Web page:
Domestic Partners Not Eligible for Marital Exemption under NJ Estate Tax
Jiwungkul v. Dir., Div. of Taxation, 2017 N.J. Super. LEXIS 62, No. A-4089-15T2, (N.J. Super. Ct. App. Div. May 30, 2017).
This case pertains to marital deduction eligibility for domestic partners in New Jersey under the New Jersey Inheritance Tax and the New Jersey Estate Tax. Here, Rucksapol Jiwungkul and Michael R. Connolly, Jr. were domestic partners. Connolly died shortly before their marriage. Jiwungkul, as the surviving partner, filed New Jersey tax returns on behalf of Michael Connolly’s estate indicating that they were domestic partners. Specifically, Jiwungkul claimed the spousal exemption allowed for domestic partners under the New Jersey Inheritance Tax, codified as N.J.S.A. §54:34-2(a)(1), and under the New Jersey Estate Tax, codified as N.J.S.A. §54:38-1 to -16. Jiwungkul’s filed exemption under the New Jersey Inheritance Tax was granted, but his exemption filed under the New Jersey Estate Tax was denied.
Jiwungkul filed suit claiming he was entitled to a marital deduction under the New Jersey Estate Tax. The Tax Court affirmed the denial of the marital deduction. On appeal, Jiwungkul alleged that the Domestic Partnership Act (“DPA”) violates the equal protection guarantee of the New Jersey Constitution and the New Jersey Supreme Court’s ruling in Lewis v. Harris, 908 A.2d 196 (N.J Sup. Ct. 2006). Jiwungkul saw no reason for there to be a distinction between the marital deduction under the New Jersey Inheritance Tax Law and the New Jersey Estate Tax Law.
The appellate court noted that New Jersey statutes, N.J.S.A. §37:1-32(n) and N.J.A.C. §18:26-3A.8(e) authorize the marital deduction to members of a civil union or marriage, but the DPA does not authorize such a deduction. Moreover, the Appellate Division relied on the Court’s ruling in Lewis, stating that the New Jersey constitution requires the State to provide the same rights and benefits/responsibilities to same-sex couples as heterosexual couples. The State can do so by either allowing for same-sex couples to marry, or create new statutes providing all of the same rights/responsibilities to same-sex couples; New Jersey chose the latter.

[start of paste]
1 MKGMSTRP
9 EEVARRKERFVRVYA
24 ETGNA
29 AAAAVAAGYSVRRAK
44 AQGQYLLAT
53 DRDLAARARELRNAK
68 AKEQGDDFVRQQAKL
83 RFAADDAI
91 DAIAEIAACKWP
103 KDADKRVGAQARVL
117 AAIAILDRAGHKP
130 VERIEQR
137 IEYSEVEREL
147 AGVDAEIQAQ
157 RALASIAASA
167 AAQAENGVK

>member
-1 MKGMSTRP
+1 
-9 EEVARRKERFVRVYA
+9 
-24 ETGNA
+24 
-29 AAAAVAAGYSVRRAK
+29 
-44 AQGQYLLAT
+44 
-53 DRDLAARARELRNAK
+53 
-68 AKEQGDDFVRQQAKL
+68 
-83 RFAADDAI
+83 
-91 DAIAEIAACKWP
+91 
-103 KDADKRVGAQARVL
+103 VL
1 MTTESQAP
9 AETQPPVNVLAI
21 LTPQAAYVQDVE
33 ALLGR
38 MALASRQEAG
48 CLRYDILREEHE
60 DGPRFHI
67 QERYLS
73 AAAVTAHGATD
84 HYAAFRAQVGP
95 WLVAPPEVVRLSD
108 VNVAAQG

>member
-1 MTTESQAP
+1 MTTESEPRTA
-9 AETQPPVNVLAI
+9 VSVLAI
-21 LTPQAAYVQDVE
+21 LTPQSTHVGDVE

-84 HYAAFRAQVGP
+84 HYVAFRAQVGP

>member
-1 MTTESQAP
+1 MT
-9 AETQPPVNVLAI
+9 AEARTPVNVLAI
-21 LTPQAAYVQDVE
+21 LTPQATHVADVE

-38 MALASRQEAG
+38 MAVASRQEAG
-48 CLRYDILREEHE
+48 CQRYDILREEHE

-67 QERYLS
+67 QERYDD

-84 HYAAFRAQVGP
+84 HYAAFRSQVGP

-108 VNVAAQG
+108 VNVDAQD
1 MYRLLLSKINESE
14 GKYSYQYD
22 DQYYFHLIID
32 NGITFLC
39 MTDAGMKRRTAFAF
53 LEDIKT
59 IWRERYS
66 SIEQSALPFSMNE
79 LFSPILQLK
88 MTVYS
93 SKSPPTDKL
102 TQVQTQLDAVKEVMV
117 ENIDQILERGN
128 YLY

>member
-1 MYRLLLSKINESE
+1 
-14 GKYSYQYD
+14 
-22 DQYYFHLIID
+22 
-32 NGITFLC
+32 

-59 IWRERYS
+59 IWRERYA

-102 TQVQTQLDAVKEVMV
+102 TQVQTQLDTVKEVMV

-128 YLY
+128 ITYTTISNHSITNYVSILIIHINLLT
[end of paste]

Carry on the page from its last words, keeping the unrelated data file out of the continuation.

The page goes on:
Thus, the Appellate Division found that the denial of Jiwungkul’s request was consistent with the New Jersey Supreme Court’s ruling in Lewis, in that the denial of Jiwungkul’s spousal exemption under the New Jersey Estate Tax neither violated the New Jersey Constitution nor the DPA.
Specifically, the State legislature provided four exemptions for domestic partners – but the estate tax was not one of them. Same-sex couples are eligible for an exemption from the estate tax if they are either married or in a civil union. As Jiwungkul and Connolly entered into a domestic partnership, they did not qualify for the exemption. Notably, the Court opined that same-sex couples are not denied any rights that a heterosexual couple has; if Jiwungkul wanted to claim the estate exemption, he had the option of entering into a civil union or marriage. Given that he entered into a domestic partnership, he was not afforded the same benefits under a civil union or marriage.
The Court noted that tax exemptions may be incorporated into a statute under “extraordinary circumstances.” One such circumstance would be if the couple was for some reason unable to enter into a marriage or state-sanctioned relationship. In that instance, the Court would grant them the tax benefit.